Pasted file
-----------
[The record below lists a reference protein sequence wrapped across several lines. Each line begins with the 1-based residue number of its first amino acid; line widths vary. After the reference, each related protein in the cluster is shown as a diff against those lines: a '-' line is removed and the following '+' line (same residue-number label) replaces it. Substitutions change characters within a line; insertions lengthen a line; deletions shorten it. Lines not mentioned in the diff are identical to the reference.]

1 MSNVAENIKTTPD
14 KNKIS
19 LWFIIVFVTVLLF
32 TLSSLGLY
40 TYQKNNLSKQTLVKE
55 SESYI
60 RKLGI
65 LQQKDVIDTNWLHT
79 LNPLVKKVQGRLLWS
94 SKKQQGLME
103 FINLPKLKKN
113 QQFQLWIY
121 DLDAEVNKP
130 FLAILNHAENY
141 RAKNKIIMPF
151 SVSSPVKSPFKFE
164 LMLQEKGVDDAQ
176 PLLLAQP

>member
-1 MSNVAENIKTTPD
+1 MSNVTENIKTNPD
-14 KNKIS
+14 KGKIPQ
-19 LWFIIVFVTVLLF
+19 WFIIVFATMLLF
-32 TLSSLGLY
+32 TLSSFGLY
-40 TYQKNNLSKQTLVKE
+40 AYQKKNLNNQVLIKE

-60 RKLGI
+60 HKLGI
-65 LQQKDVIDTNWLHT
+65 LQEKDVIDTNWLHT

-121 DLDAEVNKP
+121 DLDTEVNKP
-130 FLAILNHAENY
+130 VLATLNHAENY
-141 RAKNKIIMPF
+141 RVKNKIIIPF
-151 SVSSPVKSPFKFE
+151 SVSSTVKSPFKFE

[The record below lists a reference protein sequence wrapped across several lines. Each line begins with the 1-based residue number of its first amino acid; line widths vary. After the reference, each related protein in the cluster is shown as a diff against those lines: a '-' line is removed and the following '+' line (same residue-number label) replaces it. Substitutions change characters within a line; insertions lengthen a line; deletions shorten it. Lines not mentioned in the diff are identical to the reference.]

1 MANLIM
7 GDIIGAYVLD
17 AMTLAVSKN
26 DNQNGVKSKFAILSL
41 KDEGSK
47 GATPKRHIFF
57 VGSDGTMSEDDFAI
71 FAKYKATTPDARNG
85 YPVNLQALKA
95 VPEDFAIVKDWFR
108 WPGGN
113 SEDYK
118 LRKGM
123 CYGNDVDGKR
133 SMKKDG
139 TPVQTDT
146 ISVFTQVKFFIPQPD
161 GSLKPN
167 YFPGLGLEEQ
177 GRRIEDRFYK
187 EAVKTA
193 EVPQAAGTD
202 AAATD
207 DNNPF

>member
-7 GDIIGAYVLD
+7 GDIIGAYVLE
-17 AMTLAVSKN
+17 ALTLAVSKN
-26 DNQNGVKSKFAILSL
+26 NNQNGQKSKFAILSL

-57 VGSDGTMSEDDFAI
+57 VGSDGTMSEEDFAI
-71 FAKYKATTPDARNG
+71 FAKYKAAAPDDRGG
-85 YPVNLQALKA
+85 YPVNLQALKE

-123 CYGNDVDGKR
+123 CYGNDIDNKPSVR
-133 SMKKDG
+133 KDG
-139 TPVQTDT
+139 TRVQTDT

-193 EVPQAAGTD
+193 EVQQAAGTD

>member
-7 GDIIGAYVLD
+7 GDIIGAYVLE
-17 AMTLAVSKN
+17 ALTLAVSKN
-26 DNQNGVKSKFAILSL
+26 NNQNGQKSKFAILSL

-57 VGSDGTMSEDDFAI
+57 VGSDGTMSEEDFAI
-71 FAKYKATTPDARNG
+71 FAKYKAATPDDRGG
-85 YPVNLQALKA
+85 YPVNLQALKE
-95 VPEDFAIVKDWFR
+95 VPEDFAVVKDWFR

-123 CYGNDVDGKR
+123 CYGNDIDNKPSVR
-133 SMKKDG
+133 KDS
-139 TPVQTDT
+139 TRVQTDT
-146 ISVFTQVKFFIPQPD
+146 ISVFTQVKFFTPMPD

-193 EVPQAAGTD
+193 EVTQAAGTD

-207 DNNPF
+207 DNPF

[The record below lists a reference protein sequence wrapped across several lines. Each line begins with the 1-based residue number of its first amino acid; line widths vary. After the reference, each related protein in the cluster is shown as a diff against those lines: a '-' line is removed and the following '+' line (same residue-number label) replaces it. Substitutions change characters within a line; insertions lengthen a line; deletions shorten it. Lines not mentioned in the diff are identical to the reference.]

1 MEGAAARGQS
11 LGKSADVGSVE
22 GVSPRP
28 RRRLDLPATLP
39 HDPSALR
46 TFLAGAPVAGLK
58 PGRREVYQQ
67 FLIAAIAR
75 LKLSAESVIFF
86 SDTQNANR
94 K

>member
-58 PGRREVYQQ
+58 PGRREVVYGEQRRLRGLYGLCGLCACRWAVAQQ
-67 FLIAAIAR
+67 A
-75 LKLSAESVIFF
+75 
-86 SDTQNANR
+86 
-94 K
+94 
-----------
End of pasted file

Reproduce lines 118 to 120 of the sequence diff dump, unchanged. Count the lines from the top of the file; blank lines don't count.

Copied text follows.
11 LGKSADVGSVE
22 GVSPRP
28 RRRLDLPATLP